Even in your own backyard, tall grass can hide dangers to bare feet. You never know what creature you might accidentally disturb, inciting a protective bite to your precious feet. The safest time to go barefoot in the backyard is after a fresh mow, when slithery creatures (yes, garden snakes) are more likely to hide away in their underground home.

If you run into any problems while enjoying barefoot time this summer, don’t hesitate to contact your Austin, TX podiatrist for care and treatment.

Common Symptoms of Neuroma of the Foot

Oftentimes, patients that visit a podiatrist for diabetic foot care in Austin, TX suspect diabetic neuropathy is causing nerve issues in their feet. However, sometimes, a neuroma of the foot can be to blame. While a neuroma of the foot is nerve-related, they are a separate issue, and the symptoms can be slightly different. Take a look at some symptoms of a neuroma of the foot.

Pain in or Between Your Toes

You may experience pain that feels like it is radiating from either your toes or somewhere in between your toes. The pain may even be most prominent in the forefoot, which is the ridge of tissue that runs just behind your toes. For a lot of people, this means more pain when taking a step since the forefoot and toes are used to propel the body forward while walking.

Odd Nerve Sensations After Long Periods on Your Feet

Neuromas can cause odd sensations in different parts of the foot, but this usually happens after long periods of standing. For example, you may feel like the ball of your foot is numb or prickly and tingling. Or, you may have issues with certain toes having no sensitivity as if they have fallen asleep.

Feeling Like You Have Something in Your Shoes

A lot of people that have a neuroma of the foot will come to a podiatrist with the complaint that it feels like they always have something in their shoe. You may feel like there is a tiny, pea-sized stone just under the ball of your foot when you take a step, for example.

Talk to a Podiatrist in Austin, TX for Help

Ready to discuss nerve issues in your feet with an Austin, TX podiatrist? At the office of Dr. Jefferey Lamour, DPM, PA, we can help. Reach out to schedule an appointment with the foot doctor for a closer look and proper diagnosis.

What to Look For in a Running Shoe

Running can be a great way to stay in shape. But if you are wearing the wrong kind of running shoes, the act of running can cause more harm than good. Whether you’re a daily runner, a professional athlete or you just run for fun every now and then, make sure you select the best running shoes for your needs.

Consider Your Specific Foot Needs

Your Austin, TX podiatrist can help you when it comes to choosing running shoes. Everyone has a unique foot shape, when it comes to arches. Find out from your podiatrist if you have high arches, neutral arches or flat feet. Your podiatrist can also tell you if you have supination when you step, or overpronation. The podiatrist will explain how each of these affect your gait and how it will influence which running shoes you purchase.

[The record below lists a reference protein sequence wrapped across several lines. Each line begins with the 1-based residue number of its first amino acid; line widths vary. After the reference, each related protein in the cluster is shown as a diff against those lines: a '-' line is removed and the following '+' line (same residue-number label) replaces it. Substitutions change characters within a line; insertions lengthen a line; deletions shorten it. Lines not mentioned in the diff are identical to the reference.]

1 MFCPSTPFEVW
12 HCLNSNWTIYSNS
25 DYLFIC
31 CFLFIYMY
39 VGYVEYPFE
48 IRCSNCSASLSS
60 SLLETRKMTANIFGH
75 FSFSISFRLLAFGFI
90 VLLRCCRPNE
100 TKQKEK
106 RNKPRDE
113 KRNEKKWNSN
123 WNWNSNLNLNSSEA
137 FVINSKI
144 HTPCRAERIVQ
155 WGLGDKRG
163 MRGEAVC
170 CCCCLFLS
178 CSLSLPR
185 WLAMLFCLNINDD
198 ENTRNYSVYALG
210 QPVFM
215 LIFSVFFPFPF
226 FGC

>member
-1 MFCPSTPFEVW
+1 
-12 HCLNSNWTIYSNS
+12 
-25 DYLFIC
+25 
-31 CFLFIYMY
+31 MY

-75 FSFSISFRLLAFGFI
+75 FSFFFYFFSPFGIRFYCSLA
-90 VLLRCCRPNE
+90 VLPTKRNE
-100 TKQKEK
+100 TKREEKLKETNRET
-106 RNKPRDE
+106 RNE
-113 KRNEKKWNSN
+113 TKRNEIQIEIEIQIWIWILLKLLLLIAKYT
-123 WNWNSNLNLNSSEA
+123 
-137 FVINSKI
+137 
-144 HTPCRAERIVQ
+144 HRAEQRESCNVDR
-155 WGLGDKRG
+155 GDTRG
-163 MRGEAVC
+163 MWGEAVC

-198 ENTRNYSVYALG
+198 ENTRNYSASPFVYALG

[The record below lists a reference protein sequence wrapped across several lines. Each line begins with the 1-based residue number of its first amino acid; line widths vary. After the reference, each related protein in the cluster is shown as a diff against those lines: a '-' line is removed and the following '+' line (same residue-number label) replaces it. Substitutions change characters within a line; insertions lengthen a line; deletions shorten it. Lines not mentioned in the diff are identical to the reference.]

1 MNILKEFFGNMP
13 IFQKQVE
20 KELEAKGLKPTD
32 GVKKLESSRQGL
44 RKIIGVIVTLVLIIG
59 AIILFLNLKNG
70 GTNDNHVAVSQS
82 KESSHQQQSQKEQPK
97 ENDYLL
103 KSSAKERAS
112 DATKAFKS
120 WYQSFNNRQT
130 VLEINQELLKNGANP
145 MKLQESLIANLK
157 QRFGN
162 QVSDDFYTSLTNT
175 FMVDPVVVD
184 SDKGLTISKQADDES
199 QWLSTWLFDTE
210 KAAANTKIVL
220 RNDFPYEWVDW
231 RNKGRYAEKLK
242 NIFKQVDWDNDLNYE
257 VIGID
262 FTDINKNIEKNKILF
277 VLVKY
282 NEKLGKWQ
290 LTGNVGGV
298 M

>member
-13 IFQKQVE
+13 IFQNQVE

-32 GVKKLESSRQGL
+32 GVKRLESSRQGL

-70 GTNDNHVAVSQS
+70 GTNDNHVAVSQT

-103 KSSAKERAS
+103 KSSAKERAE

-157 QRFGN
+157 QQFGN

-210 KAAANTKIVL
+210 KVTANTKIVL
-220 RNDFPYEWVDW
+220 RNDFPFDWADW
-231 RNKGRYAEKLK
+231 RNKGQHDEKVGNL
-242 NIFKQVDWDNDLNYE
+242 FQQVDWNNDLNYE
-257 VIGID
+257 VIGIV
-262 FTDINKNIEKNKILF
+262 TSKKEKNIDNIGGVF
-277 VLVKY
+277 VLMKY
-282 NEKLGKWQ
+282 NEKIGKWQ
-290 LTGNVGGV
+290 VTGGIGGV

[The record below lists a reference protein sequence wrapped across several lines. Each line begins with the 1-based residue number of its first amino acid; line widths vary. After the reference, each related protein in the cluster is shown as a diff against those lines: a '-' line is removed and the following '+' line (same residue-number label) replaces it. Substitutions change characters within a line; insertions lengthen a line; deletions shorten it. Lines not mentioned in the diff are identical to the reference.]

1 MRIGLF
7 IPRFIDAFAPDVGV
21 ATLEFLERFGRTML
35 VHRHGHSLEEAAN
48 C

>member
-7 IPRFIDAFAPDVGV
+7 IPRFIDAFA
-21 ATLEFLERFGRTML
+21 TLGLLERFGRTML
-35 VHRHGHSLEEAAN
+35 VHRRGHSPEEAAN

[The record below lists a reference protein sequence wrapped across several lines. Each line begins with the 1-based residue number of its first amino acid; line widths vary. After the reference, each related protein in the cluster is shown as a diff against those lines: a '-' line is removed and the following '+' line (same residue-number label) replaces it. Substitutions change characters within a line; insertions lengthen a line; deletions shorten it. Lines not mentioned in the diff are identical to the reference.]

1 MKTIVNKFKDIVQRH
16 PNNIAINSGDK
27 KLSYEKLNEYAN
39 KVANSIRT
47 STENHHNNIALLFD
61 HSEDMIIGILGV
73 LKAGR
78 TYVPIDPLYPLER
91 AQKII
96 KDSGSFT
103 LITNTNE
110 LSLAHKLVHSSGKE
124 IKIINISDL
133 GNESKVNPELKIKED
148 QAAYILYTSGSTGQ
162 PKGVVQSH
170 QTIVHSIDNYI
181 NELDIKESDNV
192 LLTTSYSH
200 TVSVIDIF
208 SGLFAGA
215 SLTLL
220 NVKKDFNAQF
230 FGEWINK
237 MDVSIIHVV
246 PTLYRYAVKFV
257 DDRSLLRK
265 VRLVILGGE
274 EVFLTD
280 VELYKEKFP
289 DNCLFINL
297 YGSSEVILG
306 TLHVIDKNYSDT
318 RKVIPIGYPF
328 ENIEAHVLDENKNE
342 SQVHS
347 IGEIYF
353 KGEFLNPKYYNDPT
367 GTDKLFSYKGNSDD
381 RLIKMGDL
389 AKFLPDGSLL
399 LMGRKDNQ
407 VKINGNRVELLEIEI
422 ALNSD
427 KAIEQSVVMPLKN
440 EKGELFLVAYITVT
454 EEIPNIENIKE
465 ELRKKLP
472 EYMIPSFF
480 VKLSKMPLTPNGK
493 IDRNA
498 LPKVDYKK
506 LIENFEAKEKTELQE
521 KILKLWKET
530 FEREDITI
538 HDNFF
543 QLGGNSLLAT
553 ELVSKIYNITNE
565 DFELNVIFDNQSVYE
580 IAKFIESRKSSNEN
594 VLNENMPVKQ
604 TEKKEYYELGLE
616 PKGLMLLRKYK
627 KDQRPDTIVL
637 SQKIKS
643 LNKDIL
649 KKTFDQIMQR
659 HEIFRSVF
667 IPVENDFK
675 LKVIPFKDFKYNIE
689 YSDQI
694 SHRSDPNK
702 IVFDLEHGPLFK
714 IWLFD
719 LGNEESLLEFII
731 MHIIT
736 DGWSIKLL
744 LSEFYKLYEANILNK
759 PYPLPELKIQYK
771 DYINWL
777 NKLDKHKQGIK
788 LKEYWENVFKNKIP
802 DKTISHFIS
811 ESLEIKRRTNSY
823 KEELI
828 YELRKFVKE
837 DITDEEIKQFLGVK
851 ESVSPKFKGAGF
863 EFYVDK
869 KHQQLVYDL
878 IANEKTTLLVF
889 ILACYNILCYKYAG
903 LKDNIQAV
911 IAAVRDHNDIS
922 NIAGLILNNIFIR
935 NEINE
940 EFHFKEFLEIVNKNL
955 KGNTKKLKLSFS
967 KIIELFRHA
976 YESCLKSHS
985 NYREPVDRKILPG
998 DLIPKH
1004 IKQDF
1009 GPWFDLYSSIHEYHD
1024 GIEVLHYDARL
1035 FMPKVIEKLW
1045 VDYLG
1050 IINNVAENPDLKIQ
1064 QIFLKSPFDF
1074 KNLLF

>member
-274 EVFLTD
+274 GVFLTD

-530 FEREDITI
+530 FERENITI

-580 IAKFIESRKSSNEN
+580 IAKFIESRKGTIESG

Avoid Trends

Trendy running shoes aren’t usually the best. For instance, shoes with individual toe sections might look cool, but they force the feet into an unnatural position that could cause pain or even harm over the long-term.

Go Bigger

Select a running shoe in a half size larger than your standard shoe size. You’ll want to wear thicker socks when you run, and the extra room will keep your feet from being pinched when they swell after exertion.

Rubber Soles are Best

Stay away from plastic soles. They won’t absorb enough shock when you hit the pavement. Instead, choose shock absorbent rubber soles.

Use Running-Designated Shoes

Quality athletic shoes are made specifically for specific movements. For instance, tennis shoes are made for foot movements that are back and forth, from side to side. Running shoes are made to support the arch and absorb shock. Make you choose shoes specifically made for running, and not a general, “multi-sport” shoe.

When you’re ready to invest in a good pair of running shoes, talk to your podiatrist in Austin, TX for recommendations.

Back Pain? The Problem Could be With Your Feet

If you suffer from chronic back pain and it hasn’t responded to massage, weight loss, chiropractic or physical treatment, the problem could be with your feet. Millions of Americans suffer from back pain that is caused by feet problems. While it sounds far-fetched that back pain could be solved by a visit to your podiatrist in Austin, TX, the truth is that many people have had their back pain resolved by podiatrist treatment.

How Feet Can Cause Back Pain

Because of the way our bodies are put together, poor foot health is related to a range of possible issues, including back pain. Most commonly, podiatrists find that back pain is associated with a collapsed arch. This situation puts the entire skeletal system out of balance, which creates pressure on nerves and strain on muscle tissue.